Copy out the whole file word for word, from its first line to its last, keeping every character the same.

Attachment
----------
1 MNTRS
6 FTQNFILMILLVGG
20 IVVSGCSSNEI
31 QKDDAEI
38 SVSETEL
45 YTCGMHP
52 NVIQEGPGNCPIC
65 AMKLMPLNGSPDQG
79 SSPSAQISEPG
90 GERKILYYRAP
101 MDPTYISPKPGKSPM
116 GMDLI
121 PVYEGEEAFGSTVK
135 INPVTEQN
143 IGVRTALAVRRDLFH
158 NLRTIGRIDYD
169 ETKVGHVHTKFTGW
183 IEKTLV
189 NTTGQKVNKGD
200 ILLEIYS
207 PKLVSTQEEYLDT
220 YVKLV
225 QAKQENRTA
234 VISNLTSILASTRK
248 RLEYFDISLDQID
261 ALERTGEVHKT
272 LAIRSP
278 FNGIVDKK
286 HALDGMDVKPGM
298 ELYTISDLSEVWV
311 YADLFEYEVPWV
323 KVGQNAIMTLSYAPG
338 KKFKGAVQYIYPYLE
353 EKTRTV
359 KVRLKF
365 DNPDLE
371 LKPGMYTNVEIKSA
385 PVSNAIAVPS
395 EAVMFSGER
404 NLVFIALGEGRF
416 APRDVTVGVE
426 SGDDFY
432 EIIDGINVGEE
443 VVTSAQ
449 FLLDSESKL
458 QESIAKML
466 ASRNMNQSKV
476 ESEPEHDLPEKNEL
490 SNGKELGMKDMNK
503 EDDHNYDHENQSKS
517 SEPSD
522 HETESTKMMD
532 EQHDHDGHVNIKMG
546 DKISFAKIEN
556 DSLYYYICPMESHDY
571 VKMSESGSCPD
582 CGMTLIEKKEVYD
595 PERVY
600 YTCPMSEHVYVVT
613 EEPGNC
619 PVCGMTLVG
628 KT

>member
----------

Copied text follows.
1 MNTRS
6 FTQNFILMILLVGG
20 IVVSGCSSNEI
31 QKDDAEI
38 SVSETEL
45 YTCGMHP
52 NVIQEGPGNCPIC
65 AMKLMPLNGSPDQG
79 SSPSAQISEPG
90 GERKILYYRAP
101 MDPTYISPKPGKSPM
116 GMDLI
121 PVYEGEEAFGSTVK
135 INPVTEQN
143 IGVRTALAVRRDLFH
158 NLRTIGRIDYD
169 ETKVGHVHTKFTGW
183 IEKTLV
189 NTTGQKVNKGD
200 ILLEIYS
207 PKLVSTQEEYLDT
220 YVKLV
225 QAKQENRTA
234 VISNLTSILASTRK
248 RLEYFDISLDQID
261 ALERTGEVHKT
272 LAIRSP
278 FNGIVDKK
286 HALDGMDVKPGM
298 ELYTISDLSEVWV
311 YADLFEYEVPWV
323 KVGQNAIMTLSYAPG
338 KKFKGAVQYIYPYLE
353 EKTRTV
359 KVRLKF
365 DNPDLE
371 LKPGMYTNVEIKSA
385 PVSNAIAVPS
395 EAVMFSGER
404 NLVFIALGEGRF
416 APRDVTVGVE
426 SGDDFY
432 EIIDGINVGEE
443 VVTSAQ
449 FLLDSESKL
458 QESIAKML
466 ASRNMNQSKV
476 ESEPEHDLPEKNEL
490 SNGKELGMKDMNK
503 EDDHNYDHENQSKS
517 SEPSD
522 HETESTKMMD
532 EQHDHDGHVNIKMG
546 DKISFAKIEN
556 DSLYYYICPMESHDY
571 VKMSESGSCPD
582 CGMTLIEKKEVYD
595 PERVY
600 YTCPMSEHVYVVT
613 EEPGNC
619 PVCGMTLVG
628 KT

>member